About a month ago I got the news that I had drawn a permit to float on one of Montana’s most scenic and pristine rivers; the Smith River. The news came as no surprise due to the fact that floating the Smith in April was a trek that requires lots of warm clothes, firewood, and the determination to fight through a blizzard if one were to happen. Planning continued for weeks even though I had many people laugh at the notion of floating the Smith River in early April. I heard a fair share of negative responses such as “Oh man, you’re going then? That’ll be interesting” or even the more extreme, “Holy shit, you guys are going to freeze!”…
I tended to think about the more positive stories I heard about early season floats on the Smith, the ones about hitting the weather perfect and having some amazing fishing. One major concern we all had was that the flows would be too low. I spent some time talking to my friend Matt who floated the smith a couple years ago at 120 cfs, barely float-able at that level. We decided to make our cutoff for flows at 150 cfs. Anything below that level and we would call it quits.
As the weeks went by we began to assemble the crew and our gear. After many complications such as people dropping out or not being able to find an even number of people to fill the two seats per boat, we were finally left with eight of us. Along for the trip was the same old group of friends, Trevor, Garret, Cody, Chris and myself. Also our friend Paul and new friends Ben and Ian. It was a great group and we all knew our trip would run smoothly.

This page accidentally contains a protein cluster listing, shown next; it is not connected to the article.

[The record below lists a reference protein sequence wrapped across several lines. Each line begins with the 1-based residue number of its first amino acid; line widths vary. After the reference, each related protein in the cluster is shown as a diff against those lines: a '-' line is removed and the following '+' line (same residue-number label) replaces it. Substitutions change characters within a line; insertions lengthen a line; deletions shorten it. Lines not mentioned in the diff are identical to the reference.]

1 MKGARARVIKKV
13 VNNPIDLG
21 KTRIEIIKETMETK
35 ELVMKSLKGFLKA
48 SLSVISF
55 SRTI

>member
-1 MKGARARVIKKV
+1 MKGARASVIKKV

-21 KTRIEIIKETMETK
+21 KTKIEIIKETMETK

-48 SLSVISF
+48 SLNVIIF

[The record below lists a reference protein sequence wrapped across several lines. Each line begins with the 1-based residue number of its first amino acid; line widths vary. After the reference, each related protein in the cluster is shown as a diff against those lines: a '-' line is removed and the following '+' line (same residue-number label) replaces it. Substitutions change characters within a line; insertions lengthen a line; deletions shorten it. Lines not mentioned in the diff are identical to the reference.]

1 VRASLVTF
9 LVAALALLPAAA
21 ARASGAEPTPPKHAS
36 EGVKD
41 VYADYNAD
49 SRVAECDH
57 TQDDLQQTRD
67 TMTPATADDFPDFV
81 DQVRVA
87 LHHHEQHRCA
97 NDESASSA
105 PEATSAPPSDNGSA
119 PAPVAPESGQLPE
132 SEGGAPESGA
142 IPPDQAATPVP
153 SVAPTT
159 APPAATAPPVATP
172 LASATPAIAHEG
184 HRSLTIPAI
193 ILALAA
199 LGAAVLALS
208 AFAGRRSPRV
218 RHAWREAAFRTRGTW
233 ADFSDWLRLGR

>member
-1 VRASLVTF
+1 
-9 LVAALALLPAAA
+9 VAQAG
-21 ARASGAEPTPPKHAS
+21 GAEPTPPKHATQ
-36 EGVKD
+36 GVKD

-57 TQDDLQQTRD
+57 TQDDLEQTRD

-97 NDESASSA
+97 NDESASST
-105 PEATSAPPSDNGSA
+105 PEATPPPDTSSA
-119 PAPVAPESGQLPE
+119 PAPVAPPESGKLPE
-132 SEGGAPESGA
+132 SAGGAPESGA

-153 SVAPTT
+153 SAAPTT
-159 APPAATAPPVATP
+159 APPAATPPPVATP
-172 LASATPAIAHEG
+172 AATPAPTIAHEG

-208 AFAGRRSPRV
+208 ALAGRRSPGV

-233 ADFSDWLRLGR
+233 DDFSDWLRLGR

As the day of our float approached and school was finally put on a temporary hiatus for spring break, we lucked out with the flows as they rose to around 180 cfs as if our trip was meant to happen. We spent the weekend making our final preparations for food, gear, and enough clothing to stay warm, all the while thinking about the great adventure we were all about to embark on. On March 31st, we headed for our launch site at Camp Baker.
The drive as we got closer to the Smith was beautiful. Living in western Montana makes you appreciate the different kind of beauty that eastern Montana conveys. Vast plains and range lands made us all feel as though we were truly in Big Sky Country.